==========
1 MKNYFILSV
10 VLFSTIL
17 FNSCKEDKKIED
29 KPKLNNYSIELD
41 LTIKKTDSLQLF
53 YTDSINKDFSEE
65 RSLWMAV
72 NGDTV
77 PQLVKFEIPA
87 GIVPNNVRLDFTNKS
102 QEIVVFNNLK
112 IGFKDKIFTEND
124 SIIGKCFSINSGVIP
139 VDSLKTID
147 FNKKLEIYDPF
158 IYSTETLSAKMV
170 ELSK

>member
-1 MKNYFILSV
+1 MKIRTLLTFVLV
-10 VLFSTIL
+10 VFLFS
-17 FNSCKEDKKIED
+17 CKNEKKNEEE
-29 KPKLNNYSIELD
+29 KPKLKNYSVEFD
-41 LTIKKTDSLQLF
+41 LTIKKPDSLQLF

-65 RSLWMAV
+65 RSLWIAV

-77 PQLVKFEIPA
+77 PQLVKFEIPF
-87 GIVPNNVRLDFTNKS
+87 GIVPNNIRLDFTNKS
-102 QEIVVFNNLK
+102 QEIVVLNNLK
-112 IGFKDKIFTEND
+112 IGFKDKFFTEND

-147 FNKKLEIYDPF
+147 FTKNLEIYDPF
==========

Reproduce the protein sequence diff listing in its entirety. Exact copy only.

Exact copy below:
1 MKNYFILSV
10 VLFSTIL
17 FNSCKEDKKIED
29 KPKLNNYSIELD
41 LTIKKTDSLQLF
53 YTDSINKDFSEE
65 RSLWMAV
72 NGDTV
77 PQLVKFEIPA
87 GIVPNNVRLDFTNKS
102 QEIVVFNNLK
112 IGFKDKIFTEND
124 SIIGKCFSINSGVIP
139 VDSLKTID
147 FNKKLEIYDPF
158 IYSTETLSAKMV
170 ELSK

>member
-1 MKNYFILSV
+1 MKIRTLLTFVLV
-10 VLFSTIL
+10 VFLFS
-17 FNSCKEDKKIED
+17 CKNEKKNEEE
-29 KPKLNNYSIELD
+29 KPKLKNYSVEFD
-41 LTIKKTDSLQLF
+41 LTIKKPDSLQLF

-65 RSLWMAV
+65 RSLWIAV

-77 PQLVKFEIPA
+77 PQLVKFEIPF
-87 GIVPNNVRLDFTNKS
+87 GIVPNNIRLDFTNKS
-102 QEIVVFNNLK
+102 QEIVVLNNLK
-112 IGFKDKIFTEND
+112 IGFKDKFFTEND

-147 FNKKLEIYDPF
+147 FTKNLEIYDPF